By Donald M. Suggs
Publisher & Executive Editor, The St. Louis American
Jesus said to them, “Have you never read in the Scriptures (Psalms 117:22), the stone which the builders rejected has become the cornerstone.”
Again, during still another of the country’s inflection moments when divisions in the country run even more deeply, it has been Black women (a group that has often been scorned as inferior outside of and even inside of its own community) who have helped ensure passage of a transformational legislative step that will help foster greater equity.
According to reports in the media, there was a seemingly immovable impasse between some reluctant Democratic moderates and a much larger group of progressives who were demanding passage concurrently with the $1.85 trillion social welfare and climate change bill. Black lawmakers’ proposed plan was deemed too mild and convoluted to have a chance to be accepted because it sought to pass the long-overdue infrastructure bill first, then hold a good faith procedural vote on the larger social infrastructure and climate control bill prior to a final vote in mid-November. Ultimately this proposal from the House’s largest caucus prevailed, and this huge public works bill passed with even some support from a few Republicans.
This Black woman-led Congressional Black Caucus (five out of the last chairs of CBC have been women in a heavily male caucus), whose 56 members include two non-voting delegates and five committee chairs and represents 25% of the Democratic House Caucus, brought this historic proposal across the finish line.
This is a dramatic recent example of the strong and growing role of Black women in the country’s elective politics. Many current Black women elected officeholders are helping guide the future of the country and, by extension, the lives and wellbeing of African-American people. Legendary African-American women from the past like Sojourner Truth, Harriet Tubman, Ida B. Wells, Mary McLeod Bethune, Mary Eliza Church Terrell, and, more recently, Shirley Chisholm, Fannie Lou Hamer, and Angela Davis into this era of Stacey Abrams, one of the most important women in the country are some of the best examples of strong principled leaders dedicated to helping others. Abrams helped win Georgia for the Democrats and achieve their narrow margin in the U.S. Senate and for Joe Biden to reach the White House.
Remarkable Black women have continued to rise to overcome the challenges posed by their sex and race that were compounded by other obstacles, like class differences, sexuality, and/or physical limitations. The history of their audacity, courage, and resolve against daunting odds personalized by Tubman and Truth’s faith and determination gave them the strength to resist slavery and demand emancipation. They are role models in the history of the continuing struggle for full and equitable participation for Black people in American society. Their lives served as an inspiration for later activists and educators like Bethune and Terrell, who dedicated their lives to the struggle for full social and economic equality.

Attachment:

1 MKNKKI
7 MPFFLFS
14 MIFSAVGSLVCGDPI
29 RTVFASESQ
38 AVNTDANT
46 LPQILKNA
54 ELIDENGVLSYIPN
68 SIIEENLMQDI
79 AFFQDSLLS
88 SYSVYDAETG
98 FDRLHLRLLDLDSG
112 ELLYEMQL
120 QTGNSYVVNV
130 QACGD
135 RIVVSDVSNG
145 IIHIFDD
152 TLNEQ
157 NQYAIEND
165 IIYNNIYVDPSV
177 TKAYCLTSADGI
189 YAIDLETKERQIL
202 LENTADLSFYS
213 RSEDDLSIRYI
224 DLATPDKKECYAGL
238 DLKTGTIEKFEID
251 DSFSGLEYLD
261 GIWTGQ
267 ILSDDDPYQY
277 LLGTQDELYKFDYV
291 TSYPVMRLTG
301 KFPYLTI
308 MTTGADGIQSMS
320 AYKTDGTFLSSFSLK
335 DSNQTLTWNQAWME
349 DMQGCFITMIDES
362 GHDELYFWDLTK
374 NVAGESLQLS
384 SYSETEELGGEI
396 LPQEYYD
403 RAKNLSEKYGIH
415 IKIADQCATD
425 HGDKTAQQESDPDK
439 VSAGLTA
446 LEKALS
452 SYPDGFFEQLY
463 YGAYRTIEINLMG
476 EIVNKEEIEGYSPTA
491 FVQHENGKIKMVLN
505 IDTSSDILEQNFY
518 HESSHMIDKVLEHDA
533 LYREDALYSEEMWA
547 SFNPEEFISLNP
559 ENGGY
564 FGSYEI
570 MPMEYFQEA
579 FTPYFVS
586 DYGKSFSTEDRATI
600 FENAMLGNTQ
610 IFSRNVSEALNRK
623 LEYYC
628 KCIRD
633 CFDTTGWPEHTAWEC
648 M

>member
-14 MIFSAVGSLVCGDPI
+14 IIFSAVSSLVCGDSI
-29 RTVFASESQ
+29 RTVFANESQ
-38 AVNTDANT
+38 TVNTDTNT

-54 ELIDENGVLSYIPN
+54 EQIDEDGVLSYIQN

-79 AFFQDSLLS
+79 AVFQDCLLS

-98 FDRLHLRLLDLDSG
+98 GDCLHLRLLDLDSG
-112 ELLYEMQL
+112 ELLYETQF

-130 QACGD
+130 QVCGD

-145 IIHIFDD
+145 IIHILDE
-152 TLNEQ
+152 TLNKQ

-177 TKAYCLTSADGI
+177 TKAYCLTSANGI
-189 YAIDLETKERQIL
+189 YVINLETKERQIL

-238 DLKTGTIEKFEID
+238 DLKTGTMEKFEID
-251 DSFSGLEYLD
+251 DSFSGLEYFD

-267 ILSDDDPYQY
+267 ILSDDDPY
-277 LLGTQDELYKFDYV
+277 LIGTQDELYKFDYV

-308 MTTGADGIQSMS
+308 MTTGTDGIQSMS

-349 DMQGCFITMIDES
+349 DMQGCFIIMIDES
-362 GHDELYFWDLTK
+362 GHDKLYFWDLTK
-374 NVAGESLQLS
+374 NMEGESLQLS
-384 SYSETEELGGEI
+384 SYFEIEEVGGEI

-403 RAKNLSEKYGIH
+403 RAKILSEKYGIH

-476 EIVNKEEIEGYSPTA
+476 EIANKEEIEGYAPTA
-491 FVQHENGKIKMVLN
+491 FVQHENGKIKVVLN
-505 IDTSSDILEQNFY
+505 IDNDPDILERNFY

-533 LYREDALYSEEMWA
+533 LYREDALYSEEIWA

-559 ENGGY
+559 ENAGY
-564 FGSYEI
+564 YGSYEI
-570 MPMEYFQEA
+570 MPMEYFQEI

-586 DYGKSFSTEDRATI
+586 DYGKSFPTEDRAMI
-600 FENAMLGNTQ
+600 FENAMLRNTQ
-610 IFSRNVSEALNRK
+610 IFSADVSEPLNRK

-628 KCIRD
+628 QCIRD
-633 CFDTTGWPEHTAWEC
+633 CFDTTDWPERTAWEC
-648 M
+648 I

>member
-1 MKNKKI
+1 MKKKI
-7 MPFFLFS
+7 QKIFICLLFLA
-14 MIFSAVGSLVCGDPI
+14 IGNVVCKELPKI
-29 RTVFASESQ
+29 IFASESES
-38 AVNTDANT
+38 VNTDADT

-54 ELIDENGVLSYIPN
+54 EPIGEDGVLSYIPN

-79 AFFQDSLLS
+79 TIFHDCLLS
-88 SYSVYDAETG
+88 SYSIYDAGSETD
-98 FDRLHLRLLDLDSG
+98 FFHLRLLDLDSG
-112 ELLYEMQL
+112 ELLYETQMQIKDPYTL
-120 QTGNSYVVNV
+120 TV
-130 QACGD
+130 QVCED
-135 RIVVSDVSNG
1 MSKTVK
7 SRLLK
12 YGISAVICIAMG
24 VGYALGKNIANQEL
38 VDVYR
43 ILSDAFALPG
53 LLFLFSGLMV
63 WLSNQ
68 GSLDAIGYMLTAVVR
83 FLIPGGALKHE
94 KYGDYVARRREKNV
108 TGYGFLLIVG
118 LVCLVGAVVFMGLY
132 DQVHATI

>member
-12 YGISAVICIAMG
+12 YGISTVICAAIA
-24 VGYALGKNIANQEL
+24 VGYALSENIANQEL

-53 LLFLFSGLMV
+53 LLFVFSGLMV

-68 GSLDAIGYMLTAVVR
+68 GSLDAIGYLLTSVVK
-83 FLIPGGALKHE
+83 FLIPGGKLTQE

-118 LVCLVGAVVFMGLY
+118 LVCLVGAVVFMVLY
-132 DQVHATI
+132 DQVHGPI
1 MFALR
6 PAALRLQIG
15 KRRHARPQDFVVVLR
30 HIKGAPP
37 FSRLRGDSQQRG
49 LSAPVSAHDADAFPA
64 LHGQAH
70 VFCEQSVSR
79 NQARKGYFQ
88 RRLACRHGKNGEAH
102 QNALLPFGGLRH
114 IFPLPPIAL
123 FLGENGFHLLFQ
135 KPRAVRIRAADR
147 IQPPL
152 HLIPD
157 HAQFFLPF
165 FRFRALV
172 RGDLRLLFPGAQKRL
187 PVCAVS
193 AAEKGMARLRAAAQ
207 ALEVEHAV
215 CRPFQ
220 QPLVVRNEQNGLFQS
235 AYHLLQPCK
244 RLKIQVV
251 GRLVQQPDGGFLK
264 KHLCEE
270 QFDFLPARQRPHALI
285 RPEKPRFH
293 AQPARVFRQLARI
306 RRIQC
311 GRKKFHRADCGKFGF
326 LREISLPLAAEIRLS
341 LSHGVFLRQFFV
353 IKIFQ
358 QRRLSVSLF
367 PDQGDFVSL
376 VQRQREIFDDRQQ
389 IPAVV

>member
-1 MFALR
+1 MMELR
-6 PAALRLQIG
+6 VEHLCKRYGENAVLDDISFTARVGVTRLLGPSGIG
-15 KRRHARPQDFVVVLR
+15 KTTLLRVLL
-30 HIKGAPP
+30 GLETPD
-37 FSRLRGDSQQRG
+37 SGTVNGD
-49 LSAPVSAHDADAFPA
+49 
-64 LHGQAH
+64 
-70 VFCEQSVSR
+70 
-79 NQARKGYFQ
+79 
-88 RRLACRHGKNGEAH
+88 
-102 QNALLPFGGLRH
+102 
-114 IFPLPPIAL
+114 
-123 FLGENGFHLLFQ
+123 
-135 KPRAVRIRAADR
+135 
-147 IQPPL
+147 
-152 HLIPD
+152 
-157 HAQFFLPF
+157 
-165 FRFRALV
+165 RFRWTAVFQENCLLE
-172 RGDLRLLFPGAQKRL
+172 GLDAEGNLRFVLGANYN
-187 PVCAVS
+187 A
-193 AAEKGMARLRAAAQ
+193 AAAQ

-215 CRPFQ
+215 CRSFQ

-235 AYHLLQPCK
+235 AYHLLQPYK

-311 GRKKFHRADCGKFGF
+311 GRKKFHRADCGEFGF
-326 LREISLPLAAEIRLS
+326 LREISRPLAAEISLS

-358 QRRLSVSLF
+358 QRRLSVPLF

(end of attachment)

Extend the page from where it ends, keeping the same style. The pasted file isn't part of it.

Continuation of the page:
Black people in America have continued to resist because they refuse to accept the dehumanization and systemic racism that seeks to deny them full access to the privileges of full citizenship in this multi-racial country.
Yet, this entire chaotic legislative process, whose outcome will determine the future of all America, was being fought with uncertainty before the successful passage of the first part of Biden’s historic legislation initiative. Undeniably, the role of the women-led CBC was essential to the eventual passage of this critical legislative package that was opposed by 90% of Republican House members. There is also a new generation of Black women elected officials across the nation who are asserting themselves at the local level as well. There are now at least eight Black women who are mayors of some of the nation’s largest cities.
The long fight for freedom and equality for Black people in the United States has been steadily led by Black women. They have been stalwart leaders of the Underground Railroad, under-recognized leaders for the suffrage movement, organized freedom riders, helped open the way for constitutional protections against sex discrimination, and now are the most consistent voting bloc in the country that stands up and organizes for the rights of all marginalized people. While they are no monoliths, their lived experience has given them a depth of understanding and feeling about the varied intersection of targeted oppression in all of its vile forms. They recognize the impact of intergenerational poverty, mass incarceration, and unaccountable police violence against Black people.
Most often, Black women leaders, beyond their strong determination and steadfastness, consistently bring empathy and commitment to the common good. More and more, there is recognition and appreciation of the unique value of Black women leadership. Although the experience of Black womanhood has been replete with multiple forms of oppression that denied them their full humanity, they have emerged, while strong, yet are still able to understand and share the feelings of others.
Whether Black women leaders are serving in public office or are making their presence felt in education, health care, legal, business areas, or many expressions of the arts as well as other pursuits, we agree that when Black women lead…everybody wins.